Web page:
Many areas of the Plains do have extremely hot summers. The temperature in North Dakota has been as high as 121 degrees. That's just one degree shy of the all-time record in Phoenix.

On the flip side, those same areas that can, and often do, break 100 degrees each summer drop WELL below zero during the winter.

If you like variablity the Dakotas are definitely the place to go.
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Old 10-20-2007, 06:59 AM
 
Location: Fort Worth/Dallas
11,878 posts, read 34,389,198 times
Reputation: 5592
Quote:
Originally Posted by lecherousjester View Post
As I type this it's late October in central NY and it's 71 degrees outside at 1 in the morning, with a ridiculous dewpoint of 64. I've absolutely had it with the oppressive summers, winters dumping 15 feet of snow, and the 2 week long fall seasons.

I don't even care if it's in the US - I need to find a place that has crisp 50's for as many months out of the year as possible. I would rather err on the side of cold than hot, because I prefer low-mid 50's and get cranky with anything 70 or higher. I'm ok with low winter temperatures, but I'm sick of the constant snowfall (and driving in it) that we get in Central NY. I could care less about sunny/overcast, I just want to have a fall season for more than a couple weeks.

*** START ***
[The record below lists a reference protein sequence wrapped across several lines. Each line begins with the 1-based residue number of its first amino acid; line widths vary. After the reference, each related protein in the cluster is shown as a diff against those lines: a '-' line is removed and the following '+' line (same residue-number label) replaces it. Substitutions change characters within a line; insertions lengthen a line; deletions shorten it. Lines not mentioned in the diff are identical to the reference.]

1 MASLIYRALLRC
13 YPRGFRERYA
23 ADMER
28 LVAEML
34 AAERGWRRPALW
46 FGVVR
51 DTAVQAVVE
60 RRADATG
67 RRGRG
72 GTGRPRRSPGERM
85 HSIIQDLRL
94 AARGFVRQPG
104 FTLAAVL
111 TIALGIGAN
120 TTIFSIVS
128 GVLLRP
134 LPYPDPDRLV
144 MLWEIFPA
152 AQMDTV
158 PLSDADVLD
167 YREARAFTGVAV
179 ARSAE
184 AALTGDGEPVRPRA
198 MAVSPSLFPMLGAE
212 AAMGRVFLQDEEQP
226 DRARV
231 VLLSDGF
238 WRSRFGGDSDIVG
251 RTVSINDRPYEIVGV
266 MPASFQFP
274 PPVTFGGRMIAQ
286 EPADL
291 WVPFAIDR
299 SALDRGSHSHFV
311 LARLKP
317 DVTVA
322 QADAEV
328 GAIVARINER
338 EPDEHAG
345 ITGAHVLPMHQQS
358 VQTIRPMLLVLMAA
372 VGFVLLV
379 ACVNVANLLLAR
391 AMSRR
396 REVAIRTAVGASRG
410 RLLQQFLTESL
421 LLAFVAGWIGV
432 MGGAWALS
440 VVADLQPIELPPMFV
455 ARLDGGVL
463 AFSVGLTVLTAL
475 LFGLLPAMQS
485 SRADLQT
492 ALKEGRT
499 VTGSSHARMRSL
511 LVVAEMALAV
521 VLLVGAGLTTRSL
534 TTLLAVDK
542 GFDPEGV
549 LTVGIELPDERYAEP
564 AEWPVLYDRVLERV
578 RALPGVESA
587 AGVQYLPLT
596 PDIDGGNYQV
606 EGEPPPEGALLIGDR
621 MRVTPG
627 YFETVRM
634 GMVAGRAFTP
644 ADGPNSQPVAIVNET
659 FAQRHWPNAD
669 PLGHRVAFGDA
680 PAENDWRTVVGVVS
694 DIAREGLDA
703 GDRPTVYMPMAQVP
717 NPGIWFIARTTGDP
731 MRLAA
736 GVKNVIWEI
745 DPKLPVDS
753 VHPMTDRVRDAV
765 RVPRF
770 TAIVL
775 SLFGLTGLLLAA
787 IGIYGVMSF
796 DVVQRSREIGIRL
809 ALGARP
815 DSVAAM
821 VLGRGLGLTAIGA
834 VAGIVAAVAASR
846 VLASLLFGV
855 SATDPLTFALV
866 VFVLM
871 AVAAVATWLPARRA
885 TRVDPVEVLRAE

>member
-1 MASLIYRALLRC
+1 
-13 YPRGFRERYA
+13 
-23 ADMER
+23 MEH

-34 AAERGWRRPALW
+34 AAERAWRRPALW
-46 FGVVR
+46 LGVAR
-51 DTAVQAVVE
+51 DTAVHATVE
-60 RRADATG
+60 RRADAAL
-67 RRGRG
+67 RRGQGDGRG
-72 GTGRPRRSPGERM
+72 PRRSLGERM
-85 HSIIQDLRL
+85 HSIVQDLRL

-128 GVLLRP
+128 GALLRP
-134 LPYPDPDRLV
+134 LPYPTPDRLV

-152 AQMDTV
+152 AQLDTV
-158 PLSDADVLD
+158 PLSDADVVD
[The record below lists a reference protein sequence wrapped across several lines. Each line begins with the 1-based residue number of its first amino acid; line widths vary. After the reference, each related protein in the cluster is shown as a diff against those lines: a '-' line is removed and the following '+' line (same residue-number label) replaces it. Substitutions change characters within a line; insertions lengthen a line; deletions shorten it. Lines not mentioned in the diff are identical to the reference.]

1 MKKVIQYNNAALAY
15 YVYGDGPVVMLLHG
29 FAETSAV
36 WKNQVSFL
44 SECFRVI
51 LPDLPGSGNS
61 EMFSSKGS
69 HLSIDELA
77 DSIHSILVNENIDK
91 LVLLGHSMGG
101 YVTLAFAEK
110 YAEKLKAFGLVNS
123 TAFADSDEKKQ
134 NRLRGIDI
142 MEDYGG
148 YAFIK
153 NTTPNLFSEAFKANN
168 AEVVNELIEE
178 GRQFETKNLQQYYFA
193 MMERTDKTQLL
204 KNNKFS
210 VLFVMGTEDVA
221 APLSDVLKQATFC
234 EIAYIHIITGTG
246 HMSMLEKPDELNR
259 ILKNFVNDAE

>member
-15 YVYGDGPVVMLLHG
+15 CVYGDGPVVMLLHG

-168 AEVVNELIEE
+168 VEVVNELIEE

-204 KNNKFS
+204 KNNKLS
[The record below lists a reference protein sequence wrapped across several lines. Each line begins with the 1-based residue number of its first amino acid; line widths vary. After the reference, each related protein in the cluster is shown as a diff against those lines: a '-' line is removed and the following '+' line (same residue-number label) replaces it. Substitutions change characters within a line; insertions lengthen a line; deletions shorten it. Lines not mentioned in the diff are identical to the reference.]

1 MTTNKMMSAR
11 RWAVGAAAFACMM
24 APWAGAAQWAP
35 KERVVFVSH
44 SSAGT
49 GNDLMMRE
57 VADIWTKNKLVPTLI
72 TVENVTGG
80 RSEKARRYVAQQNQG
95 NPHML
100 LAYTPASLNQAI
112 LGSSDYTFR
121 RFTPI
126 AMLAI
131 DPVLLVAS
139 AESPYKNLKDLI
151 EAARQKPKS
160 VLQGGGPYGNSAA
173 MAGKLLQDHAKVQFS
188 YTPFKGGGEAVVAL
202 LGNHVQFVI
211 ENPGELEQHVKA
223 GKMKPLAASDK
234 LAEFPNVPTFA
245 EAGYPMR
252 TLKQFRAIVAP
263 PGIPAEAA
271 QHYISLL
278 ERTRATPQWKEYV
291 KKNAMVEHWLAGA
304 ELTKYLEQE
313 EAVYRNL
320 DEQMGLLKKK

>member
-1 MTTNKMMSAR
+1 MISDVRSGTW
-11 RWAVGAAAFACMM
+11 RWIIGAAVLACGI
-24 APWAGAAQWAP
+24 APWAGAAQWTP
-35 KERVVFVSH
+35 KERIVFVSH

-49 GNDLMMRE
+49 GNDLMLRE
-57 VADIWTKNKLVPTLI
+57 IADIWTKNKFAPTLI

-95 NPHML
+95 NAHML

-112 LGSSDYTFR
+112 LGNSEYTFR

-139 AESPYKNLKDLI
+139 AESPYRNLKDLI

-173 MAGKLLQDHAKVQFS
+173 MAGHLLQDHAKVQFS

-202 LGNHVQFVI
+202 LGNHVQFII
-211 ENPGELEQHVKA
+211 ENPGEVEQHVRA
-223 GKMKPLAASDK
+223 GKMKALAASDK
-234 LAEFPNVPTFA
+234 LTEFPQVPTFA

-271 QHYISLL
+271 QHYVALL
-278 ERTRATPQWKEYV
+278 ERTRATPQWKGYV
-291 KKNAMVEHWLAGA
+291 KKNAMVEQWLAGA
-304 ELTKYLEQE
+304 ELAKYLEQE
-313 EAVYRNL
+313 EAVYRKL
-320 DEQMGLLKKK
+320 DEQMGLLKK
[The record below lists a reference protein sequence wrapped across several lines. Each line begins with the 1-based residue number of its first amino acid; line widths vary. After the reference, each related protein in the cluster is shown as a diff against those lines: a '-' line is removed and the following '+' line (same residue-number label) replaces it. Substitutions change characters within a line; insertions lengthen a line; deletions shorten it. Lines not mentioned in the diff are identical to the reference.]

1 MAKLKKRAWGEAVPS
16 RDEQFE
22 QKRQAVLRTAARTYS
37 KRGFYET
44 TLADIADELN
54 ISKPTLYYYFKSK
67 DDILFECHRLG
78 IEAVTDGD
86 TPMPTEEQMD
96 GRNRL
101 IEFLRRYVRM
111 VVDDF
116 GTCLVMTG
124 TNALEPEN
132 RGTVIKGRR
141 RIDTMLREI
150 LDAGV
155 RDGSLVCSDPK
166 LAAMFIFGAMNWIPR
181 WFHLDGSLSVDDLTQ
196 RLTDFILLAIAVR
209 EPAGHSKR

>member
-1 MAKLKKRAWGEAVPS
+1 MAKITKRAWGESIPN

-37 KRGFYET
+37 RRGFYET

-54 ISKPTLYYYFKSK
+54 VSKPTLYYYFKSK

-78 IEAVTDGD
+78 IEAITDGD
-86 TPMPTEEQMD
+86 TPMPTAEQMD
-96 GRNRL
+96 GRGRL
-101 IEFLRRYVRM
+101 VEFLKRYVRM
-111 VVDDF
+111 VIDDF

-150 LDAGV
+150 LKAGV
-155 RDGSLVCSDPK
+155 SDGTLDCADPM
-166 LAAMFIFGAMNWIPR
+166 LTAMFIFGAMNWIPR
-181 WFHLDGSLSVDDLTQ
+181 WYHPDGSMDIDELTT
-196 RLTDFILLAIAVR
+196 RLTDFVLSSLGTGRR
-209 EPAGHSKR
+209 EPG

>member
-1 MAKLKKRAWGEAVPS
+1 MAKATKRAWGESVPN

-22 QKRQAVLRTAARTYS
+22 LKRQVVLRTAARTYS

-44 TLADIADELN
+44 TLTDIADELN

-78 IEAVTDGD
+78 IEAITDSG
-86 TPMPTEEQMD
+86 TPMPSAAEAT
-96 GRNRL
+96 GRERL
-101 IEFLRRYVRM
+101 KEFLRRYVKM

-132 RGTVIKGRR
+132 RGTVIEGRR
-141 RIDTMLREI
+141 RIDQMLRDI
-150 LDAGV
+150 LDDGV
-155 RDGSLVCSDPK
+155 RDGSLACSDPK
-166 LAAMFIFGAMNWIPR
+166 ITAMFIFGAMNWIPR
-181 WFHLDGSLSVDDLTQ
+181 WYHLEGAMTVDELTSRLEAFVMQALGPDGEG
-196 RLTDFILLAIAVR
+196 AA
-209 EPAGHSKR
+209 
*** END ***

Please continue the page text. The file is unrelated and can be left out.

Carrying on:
I've looked at places like Seattle, Vancouver, San Fran, and even some out-there ones like Bergen, Norway - but I'm looking for some other suggestions as well.
Reno, Nevada would fit that bill. Not too much snow at all, lots and lots of 50 degree temps, even in the summer time (at night). Low humidity, and the summers are never oppressively hot. It usually gets up to about 90 in the day but with the low humidity you hardly even feel it. Then, at night in the summer it usually dips down into the 50s. Really nice weather. And, if you do want snow, you can just drive up into the mountains; Lake Tahoe and all kinds of ski resorts are a 20 minute drive away. Fall is usually from mid September into late October.

Here's the forecast for Reno, NV for the next five days:

Saturday: 55/28
Sunday: 58/30
Monday: 66/32
Tuesday: 70/37
Wednesday: 72.38
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Old 10-20-2007, 09:52 AM
 
Location: In a house